Blogging as part of a content strategy has proven to be one of the most effective digital marketing methods. Done right, it helps to get found, generate leads, and convert potential clients to the next stage of your sales funnel.
However, plenty of distributor blogs completely struggle to get any traffic from their blogging efforts. Or, they earn plenty of traffic, but lackluster conversion numbers. There are a number of reasons this can be happening, and usually have to do with a poor strategy, positioning, and site design among others.
To help you pinpoint where your issues may lie and how you can improve your blog performance, here are five reasons why your current blog may not be working. These observations are based common blog mistakes we see in the industry, and how we’ve corrected them for clients.
1. Not Writing For Your Target Audience
This is probably the number one mistake we see. Distributors writing about general business topics that have little to do with their service or products, or are not really of interest to their ideal clients.
The solution is simple: take the time to study your ideal clients’ profile and the topics that they’ll be interested in, as they relate to your solutions. Once you have defined your target audience, think about how you can make their jobs easier. What do they want to know? What are their concerns when buying promotional products?
Think about what your audience values and needs to see to perceive you as the go-to expert. Consider the questions your clients ask you and how your conversations with them go. The point is, the more you understand what their interests, needs and expectations are, the more your posts will be found and read.
2. Poor Writing Quality
It is important to communicate your ideas clearly and concisely when writing blog posts. Spelling, grammar, and structure are all critical. If your sentences don’t make sense, readers will have a hard time understanding your point or might be confused as to what you meant to say.
Similarly, misspelled words and grammatical errors will compromise your credibility and professionalism. Use a spell checker, or better yet, have someone with solid grammar skills review your posts before publication.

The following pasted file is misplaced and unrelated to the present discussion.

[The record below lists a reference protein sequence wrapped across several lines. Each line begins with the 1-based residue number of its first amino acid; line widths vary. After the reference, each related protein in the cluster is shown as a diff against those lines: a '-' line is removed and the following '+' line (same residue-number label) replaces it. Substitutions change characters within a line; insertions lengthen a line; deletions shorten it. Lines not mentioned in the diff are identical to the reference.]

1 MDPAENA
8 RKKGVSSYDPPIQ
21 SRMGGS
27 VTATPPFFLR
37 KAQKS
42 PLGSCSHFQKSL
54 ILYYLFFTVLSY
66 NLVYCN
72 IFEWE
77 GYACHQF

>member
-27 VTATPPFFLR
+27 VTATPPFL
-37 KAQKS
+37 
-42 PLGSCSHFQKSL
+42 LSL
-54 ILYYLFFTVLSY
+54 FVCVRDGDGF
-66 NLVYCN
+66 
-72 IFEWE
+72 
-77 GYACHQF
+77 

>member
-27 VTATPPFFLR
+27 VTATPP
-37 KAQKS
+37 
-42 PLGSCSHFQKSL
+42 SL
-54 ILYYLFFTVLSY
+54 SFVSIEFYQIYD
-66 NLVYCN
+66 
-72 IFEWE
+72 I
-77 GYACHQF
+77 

As for structure, it’s best to lay out your blog in a way that makes it skimmable. Start with a topic introduction that tells people what they will get out of reading. Then, break up your main topic into several sub-points. This way they are easily read in small bite sizes.
Try to let one thought flow into the next. Make sure that almost everything you say builds off the last point, and always stay focused on the central purpose of your post. Getting feedback from others and rereading your post drafts after an hour or so – or the next day – of writing them can both help you think more like your audience and write more persuasive, compelling articles.
There are also very useful tools such as Grammarly, that will help you improve your writing a great deal.
3. Blog Titles Are Not Interesting
Certain approaches to headline writing seem to grab our attention, while others simply don’t work. If you find you have low conversions for your blog posts through search engines or social media, maybe your titles are to blame.
You can reference this guide to the most popular headlines on Facebook from Buzzsumo to get you started. Rand Fishkin of Moz also has a handy suggestion for writing short yet compelling headlines that don’t leave anything out.
4. You Don’t Have a Strong Call to Action